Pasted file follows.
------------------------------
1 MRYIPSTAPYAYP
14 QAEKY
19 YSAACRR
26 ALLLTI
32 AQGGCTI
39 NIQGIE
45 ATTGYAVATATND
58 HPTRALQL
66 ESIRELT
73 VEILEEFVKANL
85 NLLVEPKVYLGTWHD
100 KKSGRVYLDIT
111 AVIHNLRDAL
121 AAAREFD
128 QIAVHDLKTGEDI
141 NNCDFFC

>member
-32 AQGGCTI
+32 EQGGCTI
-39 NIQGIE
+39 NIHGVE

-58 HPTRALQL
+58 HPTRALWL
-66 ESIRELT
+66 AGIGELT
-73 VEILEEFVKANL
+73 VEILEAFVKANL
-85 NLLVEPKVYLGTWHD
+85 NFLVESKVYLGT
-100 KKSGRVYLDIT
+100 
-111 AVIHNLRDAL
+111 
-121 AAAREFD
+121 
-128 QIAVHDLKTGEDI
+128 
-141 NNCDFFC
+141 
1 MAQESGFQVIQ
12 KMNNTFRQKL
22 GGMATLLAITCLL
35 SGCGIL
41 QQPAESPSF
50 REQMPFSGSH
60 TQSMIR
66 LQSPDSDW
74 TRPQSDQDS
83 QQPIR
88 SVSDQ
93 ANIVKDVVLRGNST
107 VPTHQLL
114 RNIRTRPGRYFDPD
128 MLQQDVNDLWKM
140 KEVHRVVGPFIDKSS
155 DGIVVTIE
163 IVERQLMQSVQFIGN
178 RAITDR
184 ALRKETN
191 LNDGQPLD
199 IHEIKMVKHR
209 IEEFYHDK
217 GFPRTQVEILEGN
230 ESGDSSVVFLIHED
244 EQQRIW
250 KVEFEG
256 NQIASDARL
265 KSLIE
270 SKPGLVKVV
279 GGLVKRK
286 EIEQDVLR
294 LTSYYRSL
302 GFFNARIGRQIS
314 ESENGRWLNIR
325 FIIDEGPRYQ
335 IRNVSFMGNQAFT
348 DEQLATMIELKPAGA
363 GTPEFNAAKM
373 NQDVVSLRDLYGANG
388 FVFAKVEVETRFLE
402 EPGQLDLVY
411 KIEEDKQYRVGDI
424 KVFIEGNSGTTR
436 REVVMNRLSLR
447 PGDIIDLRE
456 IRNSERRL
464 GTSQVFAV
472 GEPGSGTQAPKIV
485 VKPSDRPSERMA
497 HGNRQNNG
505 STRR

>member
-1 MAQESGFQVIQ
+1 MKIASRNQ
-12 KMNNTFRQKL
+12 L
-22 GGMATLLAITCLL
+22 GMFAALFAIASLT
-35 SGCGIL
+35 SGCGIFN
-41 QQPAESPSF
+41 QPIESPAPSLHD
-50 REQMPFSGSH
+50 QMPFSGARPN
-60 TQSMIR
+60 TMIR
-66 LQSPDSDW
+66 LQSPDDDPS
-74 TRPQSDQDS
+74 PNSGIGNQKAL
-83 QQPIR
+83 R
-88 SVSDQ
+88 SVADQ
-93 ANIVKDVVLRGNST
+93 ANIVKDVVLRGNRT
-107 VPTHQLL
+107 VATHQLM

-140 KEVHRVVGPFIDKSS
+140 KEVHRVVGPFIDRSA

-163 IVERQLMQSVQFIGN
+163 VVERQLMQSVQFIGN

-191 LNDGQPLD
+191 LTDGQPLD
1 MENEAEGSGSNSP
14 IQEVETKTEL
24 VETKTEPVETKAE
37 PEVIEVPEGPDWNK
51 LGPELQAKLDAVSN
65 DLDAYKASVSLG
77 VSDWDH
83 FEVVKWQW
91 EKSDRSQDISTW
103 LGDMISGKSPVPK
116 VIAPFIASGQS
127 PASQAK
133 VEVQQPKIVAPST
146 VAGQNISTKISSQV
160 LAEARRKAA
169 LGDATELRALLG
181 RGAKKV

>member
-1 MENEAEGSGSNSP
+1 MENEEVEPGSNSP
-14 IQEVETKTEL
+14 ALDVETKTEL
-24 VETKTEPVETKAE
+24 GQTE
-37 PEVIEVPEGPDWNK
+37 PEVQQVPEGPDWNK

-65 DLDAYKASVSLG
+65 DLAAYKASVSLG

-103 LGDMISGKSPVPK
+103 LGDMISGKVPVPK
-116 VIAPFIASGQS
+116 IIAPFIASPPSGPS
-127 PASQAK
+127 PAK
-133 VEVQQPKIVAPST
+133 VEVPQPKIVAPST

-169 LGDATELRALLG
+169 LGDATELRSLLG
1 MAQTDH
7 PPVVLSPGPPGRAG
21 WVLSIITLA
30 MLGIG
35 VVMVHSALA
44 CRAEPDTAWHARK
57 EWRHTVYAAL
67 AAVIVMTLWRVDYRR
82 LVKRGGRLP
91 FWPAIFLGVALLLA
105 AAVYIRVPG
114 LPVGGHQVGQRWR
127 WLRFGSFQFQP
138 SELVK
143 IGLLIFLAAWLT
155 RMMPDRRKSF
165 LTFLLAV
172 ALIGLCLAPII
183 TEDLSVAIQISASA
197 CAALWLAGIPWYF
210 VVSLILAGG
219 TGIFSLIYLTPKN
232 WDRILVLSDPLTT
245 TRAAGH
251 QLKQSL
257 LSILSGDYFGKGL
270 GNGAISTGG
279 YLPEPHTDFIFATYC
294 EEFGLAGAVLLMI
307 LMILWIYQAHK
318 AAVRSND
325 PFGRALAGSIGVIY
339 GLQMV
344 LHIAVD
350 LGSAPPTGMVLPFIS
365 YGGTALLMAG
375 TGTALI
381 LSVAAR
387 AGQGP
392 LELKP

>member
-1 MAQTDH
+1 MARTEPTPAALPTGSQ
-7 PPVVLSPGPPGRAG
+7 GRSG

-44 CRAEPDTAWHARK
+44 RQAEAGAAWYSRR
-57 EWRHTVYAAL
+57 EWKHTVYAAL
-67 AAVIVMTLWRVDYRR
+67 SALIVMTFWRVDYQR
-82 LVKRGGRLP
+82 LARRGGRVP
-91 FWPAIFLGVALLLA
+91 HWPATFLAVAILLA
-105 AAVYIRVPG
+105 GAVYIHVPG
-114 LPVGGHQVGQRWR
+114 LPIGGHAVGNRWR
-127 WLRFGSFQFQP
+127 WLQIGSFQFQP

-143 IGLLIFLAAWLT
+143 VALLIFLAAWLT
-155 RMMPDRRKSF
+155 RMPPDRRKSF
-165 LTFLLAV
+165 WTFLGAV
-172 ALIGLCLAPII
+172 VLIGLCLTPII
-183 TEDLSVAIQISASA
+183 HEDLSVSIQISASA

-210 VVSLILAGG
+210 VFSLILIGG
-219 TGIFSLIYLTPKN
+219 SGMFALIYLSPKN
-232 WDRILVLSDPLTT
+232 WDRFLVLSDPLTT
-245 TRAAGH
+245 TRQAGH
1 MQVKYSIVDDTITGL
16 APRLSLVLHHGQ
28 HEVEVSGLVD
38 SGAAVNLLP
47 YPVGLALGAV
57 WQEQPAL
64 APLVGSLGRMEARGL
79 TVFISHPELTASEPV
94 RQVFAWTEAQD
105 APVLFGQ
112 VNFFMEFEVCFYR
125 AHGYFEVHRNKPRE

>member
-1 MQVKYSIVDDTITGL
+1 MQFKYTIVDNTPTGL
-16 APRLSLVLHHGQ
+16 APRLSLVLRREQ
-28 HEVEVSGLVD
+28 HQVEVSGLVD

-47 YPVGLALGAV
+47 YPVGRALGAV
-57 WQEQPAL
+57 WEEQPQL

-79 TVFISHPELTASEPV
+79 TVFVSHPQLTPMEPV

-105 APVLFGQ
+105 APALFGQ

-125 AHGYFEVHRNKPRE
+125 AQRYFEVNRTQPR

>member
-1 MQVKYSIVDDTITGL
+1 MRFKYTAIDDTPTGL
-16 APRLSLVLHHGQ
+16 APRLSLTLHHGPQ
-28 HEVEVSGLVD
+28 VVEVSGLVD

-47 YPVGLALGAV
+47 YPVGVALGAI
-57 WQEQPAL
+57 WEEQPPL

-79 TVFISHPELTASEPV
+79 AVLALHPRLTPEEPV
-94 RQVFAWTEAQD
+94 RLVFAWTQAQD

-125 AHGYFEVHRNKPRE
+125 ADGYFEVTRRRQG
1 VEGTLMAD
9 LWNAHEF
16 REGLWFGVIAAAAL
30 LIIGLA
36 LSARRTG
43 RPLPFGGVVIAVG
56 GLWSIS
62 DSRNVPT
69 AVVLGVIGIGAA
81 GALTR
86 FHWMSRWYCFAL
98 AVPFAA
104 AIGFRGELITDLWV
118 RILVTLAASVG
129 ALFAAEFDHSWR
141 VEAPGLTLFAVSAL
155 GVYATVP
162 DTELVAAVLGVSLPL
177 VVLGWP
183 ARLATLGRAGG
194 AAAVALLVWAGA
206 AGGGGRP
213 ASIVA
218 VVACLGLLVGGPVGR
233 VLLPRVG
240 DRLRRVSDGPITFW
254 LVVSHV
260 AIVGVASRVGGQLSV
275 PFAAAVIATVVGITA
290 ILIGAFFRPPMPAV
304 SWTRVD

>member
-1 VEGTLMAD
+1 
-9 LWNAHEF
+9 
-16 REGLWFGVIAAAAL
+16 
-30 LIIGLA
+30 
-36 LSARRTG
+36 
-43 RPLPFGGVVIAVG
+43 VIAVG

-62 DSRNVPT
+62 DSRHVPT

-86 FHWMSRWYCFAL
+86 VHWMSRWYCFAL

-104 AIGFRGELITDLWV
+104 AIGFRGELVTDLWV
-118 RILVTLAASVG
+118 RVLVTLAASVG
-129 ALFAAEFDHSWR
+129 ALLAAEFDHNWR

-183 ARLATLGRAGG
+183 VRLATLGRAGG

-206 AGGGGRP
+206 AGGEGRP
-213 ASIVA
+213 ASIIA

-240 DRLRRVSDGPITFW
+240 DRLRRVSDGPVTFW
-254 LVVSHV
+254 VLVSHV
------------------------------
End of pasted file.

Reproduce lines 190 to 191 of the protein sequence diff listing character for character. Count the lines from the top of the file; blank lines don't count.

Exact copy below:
279 YLPEPHTDFIFATYC
294 EEFGLAGAVLLMI